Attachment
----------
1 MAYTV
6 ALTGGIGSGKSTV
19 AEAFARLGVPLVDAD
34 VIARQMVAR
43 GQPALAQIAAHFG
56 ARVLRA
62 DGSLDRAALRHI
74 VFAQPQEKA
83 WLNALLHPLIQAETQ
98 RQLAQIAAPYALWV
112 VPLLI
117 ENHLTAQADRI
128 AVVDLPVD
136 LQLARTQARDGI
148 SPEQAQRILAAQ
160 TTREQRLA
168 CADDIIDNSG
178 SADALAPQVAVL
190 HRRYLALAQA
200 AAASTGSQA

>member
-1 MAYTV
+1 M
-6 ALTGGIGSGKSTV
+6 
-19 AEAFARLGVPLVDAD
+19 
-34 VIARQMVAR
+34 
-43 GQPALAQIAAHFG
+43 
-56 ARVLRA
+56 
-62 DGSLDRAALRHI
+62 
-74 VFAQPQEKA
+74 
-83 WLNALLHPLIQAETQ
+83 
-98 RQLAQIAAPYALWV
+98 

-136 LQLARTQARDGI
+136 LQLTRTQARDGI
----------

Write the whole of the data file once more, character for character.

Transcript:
1 MAYTV
6 ALTGGIGSGKSTV
19 AEAFARLGVPLVDAD
34 VIARQMVAR
43 GQPALAQIAAHFG
56 ARVLRA
62 DGSLDRAALRHI
74 VFAQPQEKA
83 WLNALLHPLIQAETQ
98 RQLAQIAAPYALWV
112 VPLLI
117 ENHLTAQADRI
128 AVVDLPVD
136 LQLARTQARDGI
148 SPEQAQRILAAQ
160 TTREQRLA
168 CADDIIDNSG
178 SADALAPQVAVL
190 HRRYLALAQA
200 AAASTGSQA

>member
-1 MAYTV
+1 M
-6 ALTGGIGSGKSTV
+6 
-19 AEAFARLGVPLVDAD
+19 
-34 VIARQMVAR
+34 
-43 GQPALAQIAAHFG
+43 
-56 ARVLRA
+56 
-62 DGSLDRAALRHI
+62 
-74 VFAQPQEKA
+74 
-83 WLNALLHPLIQAETQ
+83 
-98 RQLAQIAAPYALWV
+98 

-136 LQLARTQARDGI
+136 LQLTRTQARDGI